I think mine ends up being a combination of fatigue, messed-up sinuses, and just a little discombobulation -- my body thinks it's lunch time, but it's dinnertime according to the clock, so it's sort of a misplaced expectation.

                    I'm usually ravenous when I land in Europe, because the food on the plane sucks, and I resent the two swallows of tepid, dirty water that they call "coffee", and the wet spongelike substance that they call a "croissant".

                    I usually just drink the OJ, eat the banana, and hope that customs isn't FUBAR so I can go get a cup of actual coffee and a pastry.

                  2. I know that your sense of taste is supposedly affected on the plane itself, which is why airlines say they get a bad rap, and that they now formulate their food to compensate. But this may be BS.

                    I remember what I ate the last time I flew (over 12 years ago) and my taste wasn't affected at the time.

                    And I can't remember the first thing I ate in New York was. I wouldn't be surprised if it was a hot dog, but I don't think you could judge that as being subtle.

                    16 Replies
                    1. re: Soop

                      I don't love airline food, but I don't hate it either. I never understand why people say they are so terrible: all these jokes about people turning into cannibalism before consider eating airline foods.

                      1. re: Chemicalkinetics

                        Ugh. If someone asks me "chicken or pasta" one more time, I'm gonna flip. The "pasta" is an abomination, generally overcooked, in shitty tomato sauce, with shitty cheese on top. The chicken is tasteless rubber crap.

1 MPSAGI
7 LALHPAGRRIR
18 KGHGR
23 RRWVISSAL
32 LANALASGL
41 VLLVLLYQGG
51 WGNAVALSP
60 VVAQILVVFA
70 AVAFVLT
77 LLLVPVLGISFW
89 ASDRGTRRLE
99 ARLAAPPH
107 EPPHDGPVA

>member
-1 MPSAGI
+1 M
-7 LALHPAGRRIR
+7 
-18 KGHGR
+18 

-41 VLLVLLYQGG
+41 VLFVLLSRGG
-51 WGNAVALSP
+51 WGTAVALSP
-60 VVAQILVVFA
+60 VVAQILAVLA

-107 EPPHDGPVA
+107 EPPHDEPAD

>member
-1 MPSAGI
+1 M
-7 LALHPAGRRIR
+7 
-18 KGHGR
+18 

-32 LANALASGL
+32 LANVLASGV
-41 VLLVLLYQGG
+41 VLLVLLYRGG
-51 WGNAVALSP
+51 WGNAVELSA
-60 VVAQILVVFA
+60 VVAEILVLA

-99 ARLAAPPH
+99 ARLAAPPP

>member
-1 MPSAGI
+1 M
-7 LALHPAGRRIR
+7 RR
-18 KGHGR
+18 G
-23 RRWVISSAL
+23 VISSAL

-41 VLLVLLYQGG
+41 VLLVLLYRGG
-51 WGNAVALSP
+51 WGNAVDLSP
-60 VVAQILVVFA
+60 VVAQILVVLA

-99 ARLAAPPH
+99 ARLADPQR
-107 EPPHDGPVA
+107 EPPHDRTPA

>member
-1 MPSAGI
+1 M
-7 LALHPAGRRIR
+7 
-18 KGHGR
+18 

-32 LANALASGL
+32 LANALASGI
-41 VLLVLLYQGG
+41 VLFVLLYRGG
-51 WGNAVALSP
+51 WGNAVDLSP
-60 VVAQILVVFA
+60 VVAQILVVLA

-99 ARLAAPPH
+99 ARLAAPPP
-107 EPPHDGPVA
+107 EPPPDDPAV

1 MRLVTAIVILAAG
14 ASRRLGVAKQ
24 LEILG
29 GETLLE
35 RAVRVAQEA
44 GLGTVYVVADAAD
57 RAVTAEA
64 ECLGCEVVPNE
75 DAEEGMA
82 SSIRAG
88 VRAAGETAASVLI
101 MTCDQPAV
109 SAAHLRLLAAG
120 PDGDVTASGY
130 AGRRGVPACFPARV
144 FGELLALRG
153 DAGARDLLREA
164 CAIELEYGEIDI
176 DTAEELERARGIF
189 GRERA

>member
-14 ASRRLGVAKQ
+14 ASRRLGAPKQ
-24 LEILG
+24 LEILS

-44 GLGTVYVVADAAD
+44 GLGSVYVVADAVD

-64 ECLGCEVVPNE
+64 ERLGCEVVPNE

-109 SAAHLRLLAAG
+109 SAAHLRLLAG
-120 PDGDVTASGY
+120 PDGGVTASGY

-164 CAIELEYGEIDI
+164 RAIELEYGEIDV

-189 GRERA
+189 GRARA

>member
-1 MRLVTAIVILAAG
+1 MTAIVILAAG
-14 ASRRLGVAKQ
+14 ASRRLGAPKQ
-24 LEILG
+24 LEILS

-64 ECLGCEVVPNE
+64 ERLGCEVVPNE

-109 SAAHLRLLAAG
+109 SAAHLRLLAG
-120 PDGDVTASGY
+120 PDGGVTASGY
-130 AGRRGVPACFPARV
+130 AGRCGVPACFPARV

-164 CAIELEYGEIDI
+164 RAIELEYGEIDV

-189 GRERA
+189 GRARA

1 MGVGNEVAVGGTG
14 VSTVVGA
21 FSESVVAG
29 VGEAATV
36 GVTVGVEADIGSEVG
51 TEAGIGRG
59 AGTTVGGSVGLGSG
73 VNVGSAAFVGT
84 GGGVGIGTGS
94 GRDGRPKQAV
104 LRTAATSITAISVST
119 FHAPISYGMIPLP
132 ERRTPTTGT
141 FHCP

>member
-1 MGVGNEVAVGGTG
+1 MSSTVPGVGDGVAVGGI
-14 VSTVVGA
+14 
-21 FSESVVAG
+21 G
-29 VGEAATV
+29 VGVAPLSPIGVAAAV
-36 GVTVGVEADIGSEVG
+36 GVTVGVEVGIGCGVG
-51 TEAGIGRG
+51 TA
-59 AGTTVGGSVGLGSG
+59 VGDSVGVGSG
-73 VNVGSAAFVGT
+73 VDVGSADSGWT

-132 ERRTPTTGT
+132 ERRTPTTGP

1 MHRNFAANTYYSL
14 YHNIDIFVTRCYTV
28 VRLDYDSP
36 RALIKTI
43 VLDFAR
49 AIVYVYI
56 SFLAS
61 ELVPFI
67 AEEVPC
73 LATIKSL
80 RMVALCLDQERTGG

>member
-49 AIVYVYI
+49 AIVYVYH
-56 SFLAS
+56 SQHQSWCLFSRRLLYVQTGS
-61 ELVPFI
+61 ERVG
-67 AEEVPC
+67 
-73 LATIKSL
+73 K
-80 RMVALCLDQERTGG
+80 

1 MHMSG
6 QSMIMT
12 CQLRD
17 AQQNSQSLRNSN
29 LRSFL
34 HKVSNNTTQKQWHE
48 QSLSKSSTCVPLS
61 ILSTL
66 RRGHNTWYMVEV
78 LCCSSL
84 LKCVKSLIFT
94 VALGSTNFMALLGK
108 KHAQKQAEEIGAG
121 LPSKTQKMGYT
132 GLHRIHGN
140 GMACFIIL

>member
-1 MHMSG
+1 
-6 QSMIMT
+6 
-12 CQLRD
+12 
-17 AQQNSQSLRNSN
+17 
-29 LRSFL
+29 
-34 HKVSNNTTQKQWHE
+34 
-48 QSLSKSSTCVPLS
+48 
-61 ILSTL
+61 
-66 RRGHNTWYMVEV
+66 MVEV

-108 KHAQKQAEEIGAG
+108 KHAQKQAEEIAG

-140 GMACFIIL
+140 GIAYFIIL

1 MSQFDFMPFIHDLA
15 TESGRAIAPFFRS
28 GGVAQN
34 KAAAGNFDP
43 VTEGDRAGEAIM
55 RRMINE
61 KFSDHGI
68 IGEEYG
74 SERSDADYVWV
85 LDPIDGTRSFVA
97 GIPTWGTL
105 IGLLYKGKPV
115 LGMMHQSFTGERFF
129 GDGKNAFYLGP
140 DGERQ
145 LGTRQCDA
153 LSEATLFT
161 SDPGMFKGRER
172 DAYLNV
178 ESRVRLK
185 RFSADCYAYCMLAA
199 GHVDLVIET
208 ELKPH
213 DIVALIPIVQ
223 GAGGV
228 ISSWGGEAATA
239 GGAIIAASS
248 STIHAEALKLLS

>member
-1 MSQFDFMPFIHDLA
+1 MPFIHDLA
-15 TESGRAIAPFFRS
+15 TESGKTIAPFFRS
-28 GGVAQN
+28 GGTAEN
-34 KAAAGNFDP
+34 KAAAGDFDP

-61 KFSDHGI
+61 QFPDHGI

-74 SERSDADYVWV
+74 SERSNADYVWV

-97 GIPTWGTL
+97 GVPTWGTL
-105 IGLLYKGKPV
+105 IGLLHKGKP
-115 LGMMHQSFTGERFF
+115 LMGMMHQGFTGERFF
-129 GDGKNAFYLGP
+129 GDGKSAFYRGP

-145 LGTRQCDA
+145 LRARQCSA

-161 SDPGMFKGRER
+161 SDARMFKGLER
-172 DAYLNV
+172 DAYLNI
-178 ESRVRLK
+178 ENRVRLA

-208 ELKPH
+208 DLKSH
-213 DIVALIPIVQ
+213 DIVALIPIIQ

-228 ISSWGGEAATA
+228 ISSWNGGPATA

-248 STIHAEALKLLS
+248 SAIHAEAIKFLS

I'd rather OD on airport food (which also has gotten a lot better in recent years) like Bourbon chicken or a simple sandwich or salad. ANYTHING is better than cattle class airplane food.

                        Save for Singapore Airlines. And business class.

                        1. re: linguafood

                          I always get hungry on the plane that look forward to the foods :)

                          1. re: Chemicalkinetics

                            Look, Ck, I am fully aware of notions of “quality” being intrinsically relative, but, frankly my friend, your defense of airline food is bringing me down. I mean, I will grant you certain latitude based upon the delirium brought about through near starvation and I can accept that perhaps you felt comfortable muttering “Hmm, you know, that was pretty good . . . for airline food” once or twice. However, I am going to look upon your attitude regarding the culinary abominations served while in the air as born out of some type of unconscious anxiety related to the travel process that manifests as hunger. Please don’t try to dissuade me, as I think this is the only way your preceding comments and my general respect for you as a ‘hound may peacefully co-exist.

                          2. re: linguafood

                            That might have been it. We were bumped to 1st class, so I ate steak, champagne and a fresh baked cookie.

                            1. re: linguafood

                              Oh yes. But, I tell you what, the snacks on Qantas are dynamite. They serve the most delicious little chocolate and vanilla biscuits with your tea, and in the middle of the "night" they bring around frozen fruit bars. The little snack packs they hand out are seriously yum. But the food itself? Dreck. And I've tried every meal formulation available, I swear -- vegetarian, kosher, vegan, halal... All equally offensive.

                              1. re: LauraGrace

                                Why can't they just make a delicious and nourishing stew T____T

                              2. re: linguafood

                                ugh - not if you're talking about Atlanta -- it's one greasy fast-food joint after another -- not at all what I want to eat before sitting for 10 hours.

                              3. re: Chemicalkinetics

                                It's never good but it's a diversion from the tedium of a long flight (you can always be bemused by just how bad it is, like the fishball coated in aspic sliding around on top of another firmer gelled substance of indeterminate flavor that was the "appetizer" on a flight I took to Shanghai from NRT) . I know what you mean, Chemk.

                                1. re: buttertart

                                  Oh, some of the airline foods are bad, like the standard airline pasta, but I have had interesting little snacks (Tawianese pineapple biscuits) and I also found the non-American styles of meals more interseting -- in general anway.